My mind went through all the reasons this might be happening: burnout, other interests, team dynamics, I was too hard on her, the gamut. What could it be?
Itâ€™s my dad. He loves me and I know he only wants the best for me, but he just canâ€™t stop coaching me, in the car, and from the sideline each and every game. I canâ€™t play when he is around, and he insists on coming to every game, every road trip, you name it. Itâ€™s like itâ€™s more important to him than it is to me.â€
Sadly, Kateâ€™s story is a common one. It is a tale about well-intentioned parents whom want nothing but the best for their children. They love their kids; they just donâ€™t always love them in a helpful way.
As I have stated here many times, 70% of children are dropping out of organized sports by the age of 13. Whenever I mention this sad statistic, people come out of the wood work saying that itâ€™s only the kids who arenâ€™t good enough to play that quit. They say itâ€™s an age where school, jobs and other interests take precedence. These things are true and contribute to a part of the dropout rate, but they are not the entire picture.
Sadly, in our current state of youth sports, kids and families are asked to do more and more at younger and younger ages, especially the kids who show early aptitude in a sport. Many of these athletes, our most dedicated and talented ones, burnout and drop out as well.
If you are a parent or a coach, I believe it is critical that we have a good understanding of why kids play, and why they quit. It is also crucial that we have open lines of communication with our athletes, so we can spot some of the red flags and right the ship before itâ€™s too late.
I believe there are five main reasons kids walk away from sports, and they all boil down to one common denominator: they cause kids to have a poor state of mind when it comes to sports. I hope you will look at each one of these scenarios and ask yourself â€œIs this my child?â€ If the answer is yes, then it is never too late to act and make a change.
If kids are on a team, and they never get to play meaningful minutes or get pulled out after any mistake, they are going to quit! Kids want to play. Kids need to play. It matters little to them how good their team is, or how famous their coach is, if they never get in and contribute to the team. A study by the Josephean Institute found that 90% of children would rather PLAY on a losing team then SIT THE BENCH on a winning team.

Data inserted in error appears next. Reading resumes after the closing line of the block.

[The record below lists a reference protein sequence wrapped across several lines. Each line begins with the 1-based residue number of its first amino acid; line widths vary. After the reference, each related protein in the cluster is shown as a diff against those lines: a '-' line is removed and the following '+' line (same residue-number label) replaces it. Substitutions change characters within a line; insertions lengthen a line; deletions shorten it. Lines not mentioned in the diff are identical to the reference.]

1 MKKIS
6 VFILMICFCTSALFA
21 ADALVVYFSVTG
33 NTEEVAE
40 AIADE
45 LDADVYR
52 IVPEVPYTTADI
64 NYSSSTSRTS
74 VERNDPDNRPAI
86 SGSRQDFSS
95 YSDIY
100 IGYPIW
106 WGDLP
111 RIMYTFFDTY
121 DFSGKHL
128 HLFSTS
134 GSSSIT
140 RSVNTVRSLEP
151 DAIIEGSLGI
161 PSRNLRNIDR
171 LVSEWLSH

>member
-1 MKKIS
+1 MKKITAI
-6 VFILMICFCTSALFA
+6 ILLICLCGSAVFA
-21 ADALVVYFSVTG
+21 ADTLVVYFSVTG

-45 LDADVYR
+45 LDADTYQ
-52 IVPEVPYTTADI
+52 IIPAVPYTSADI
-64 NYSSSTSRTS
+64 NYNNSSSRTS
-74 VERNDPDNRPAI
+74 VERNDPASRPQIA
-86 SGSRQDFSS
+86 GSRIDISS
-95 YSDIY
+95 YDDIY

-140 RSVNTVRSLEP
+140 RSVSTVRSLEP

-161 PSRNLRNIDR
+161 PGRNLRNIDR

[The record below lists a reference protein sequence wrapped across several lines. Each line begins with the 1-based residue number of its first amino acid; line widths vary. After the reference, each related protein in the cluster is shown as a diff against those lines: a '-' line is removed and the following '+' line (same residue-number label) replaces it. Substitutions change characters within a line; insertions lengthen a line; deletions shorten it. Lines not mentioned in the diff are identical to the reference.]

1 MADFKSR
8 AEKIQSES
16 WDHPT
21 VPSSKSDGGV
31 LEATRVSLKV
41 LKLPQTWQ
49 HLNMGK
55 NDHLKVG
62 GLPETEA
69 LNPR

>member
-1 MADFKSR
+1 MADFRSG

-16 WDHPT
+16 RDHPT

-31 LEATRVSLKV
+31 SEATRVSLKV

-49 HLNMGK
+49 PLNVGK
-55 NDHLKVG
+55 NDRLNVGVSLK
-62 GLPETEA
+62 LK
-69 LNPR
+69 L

Our overemphasis on winning at younger ages is creating an all-star culture in elementary school sports that no longer allows children to develop at their own pace. When coaches focus solely on wins and losses, and only play the kids who will help the team win today, coaches drive so many kids out of sports who in the long run would ultimately be better players. If Major League Manager Mike Matheny could find playing time at all positions for his youth baseball team, you can too.
Solution: Coaches, if you pick them, you need to play them, especially at the youngest age groups. And parents, if your child is on a team but never plays meaningful minutes despite coming to all practices and games, ask your child if they are unhappy. If they are, find another team when your commitment is over. The college and professional sports world is full of athletes who were not star players at age 11; many of them were even on the dreaded â€œBâ€ team. But they got to play, and as a result, they developed athletically, and grew to love the game. No youth trophy is worth not playing.
Kids tell us that one of the main reasons they quit is because they are afraid to make mistakes, because they get criticized, yelled at, benched, and more. This is why many kids would rather take part in kids pretend play then continue playing sports. Great players develop in environments where they do not fear mistakes, where they are encouraged to try and fail, and they are made to understand that failure is a necessary part of the development process. Coaches and parents who keep a running commentary going on the sideline, second guessing every decision and action players take, and yelling at players for trying their best and failing, create a culture of fear that drives players out of the game.